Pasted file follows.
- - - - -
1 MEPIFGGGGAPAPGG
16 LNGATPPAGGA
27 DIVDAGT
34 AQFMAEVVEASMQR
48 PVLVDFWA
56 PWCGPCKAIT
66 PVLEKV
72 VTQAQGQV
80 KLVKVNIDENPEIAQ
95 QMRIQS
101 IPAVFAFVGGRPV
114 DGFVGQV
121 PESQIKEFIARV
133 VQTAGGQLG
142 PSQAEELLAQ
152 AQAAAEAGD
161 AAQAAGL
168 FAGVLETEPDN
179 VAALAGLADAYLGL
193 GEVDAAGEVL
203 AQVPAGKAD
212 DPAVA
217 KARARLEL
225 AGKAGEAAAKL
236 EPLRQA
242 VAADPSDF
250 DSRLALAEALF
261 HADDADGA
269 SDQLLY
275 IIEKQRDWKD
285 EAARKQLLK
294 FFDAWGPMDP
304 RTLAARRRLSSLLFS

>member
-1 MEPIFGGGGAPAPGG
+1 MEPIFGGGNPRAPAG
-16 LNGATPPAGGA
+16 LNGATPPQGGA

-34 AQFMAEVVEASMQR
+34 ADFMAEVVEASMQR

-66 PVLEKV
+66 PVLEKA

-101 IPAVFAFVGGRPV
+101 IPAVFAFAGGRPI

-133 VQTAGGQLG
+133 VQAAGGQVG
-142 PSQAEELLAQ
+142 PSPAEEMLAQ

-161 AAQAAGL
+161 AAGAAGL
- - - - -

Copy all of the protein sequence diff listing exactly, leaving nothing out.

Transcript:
1 MEPIFGGGGAPAPGG
16 LNGATPPAGGA
27 DIVDAGT
34 AQFMAEVVEASMQR
48 PVLVDFWA
56 PWCGPCKAIT
66 PVLEKV
72 VTQAQGQV
80 KLVKVNIDENPEIAQ
95 QMRIQS
101 IPAVFAFVGGRPV
114 DGFVGQV
121 PESQIKEFIARV
133 VQTAGGQLG
142 PSQAEELLAQ
152 AQAAAEAGD
161 AAQAAGL
168 FAGVLETEPDN
179 VAALAGLADAYLGL
193 GEVDAAGEVL
203 AQVPAGKAD
212 DPAVA
217 KARARLEL
225 AGKAGEAAAKL
236 EPLRQA
242 VAADPSDF
250 DSRLALAEALF
261 HADDADGA
269 SDQLLY
275 IIEKQRDWKD
285 EAARKQLLK
294 FFDAWGPMDP
304 RTLAARRRLSSLLFS

>member
-1 MEPIFGGGGAPAPGG
+1 MEPIFGGGNPRAPAG
-16 LNGATPPAGGA
+16 LNGATPPQGGA

-34 AQFMAEVVEASMQR
+34 ADFMAEVVEASMQR

-66 PVLEKV
+66 PVLEKA

-101 IPAVFAFVGGRPV
+101 IPAVFAFAGGRPI

-133 VQTAGGQLG
+133 VQAAGGQVG
-142 PSQAEELLAQ
+142 PSPAEEMLAQ

-161 AAQAAGL
+161 AAGAAGL